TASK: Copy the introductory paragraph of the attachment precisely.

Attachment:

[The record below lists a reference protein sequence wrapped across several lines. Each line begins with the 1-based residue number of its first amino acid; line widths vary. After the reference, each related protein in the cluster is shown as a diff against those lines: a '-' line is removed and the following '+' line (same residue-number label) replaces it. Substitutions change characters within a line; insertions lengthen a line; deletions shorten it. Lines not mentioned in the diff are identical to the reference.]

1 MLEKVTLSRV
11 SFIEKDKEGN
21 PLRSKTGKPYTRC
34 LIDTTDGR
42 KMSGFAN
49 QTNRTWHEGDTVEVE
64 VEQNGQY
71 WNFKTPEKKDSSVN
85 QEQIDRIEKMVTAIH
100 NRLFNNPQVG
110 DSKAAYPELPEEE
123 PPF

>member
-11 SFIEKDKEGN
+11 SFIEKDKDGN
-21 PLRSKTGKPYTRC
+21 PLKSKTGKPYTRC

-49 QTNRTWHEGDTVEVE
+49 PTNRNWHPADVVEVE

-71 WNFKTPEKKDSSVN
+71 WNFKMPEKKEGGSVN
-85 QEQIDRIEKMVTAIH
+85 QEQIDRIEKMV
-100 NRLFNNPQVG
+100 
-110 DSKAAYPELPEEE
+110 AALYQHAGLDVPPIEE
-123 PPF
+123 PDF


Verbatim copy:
[The record below lists a reference protein sequence wrapped across several lines. Each line begins with the 1-based residue number of its first amino acid; line widths vary. After the reference, each related protein in the cluster is shown as a diff against those lines: a '-' line is removed and the following '+' line (same residue-number label) replaces it. Substitutions change characters within a line; insertions lengthen a line; deletions shorten it. Lines not mentioned in the diff are identical to the reference.]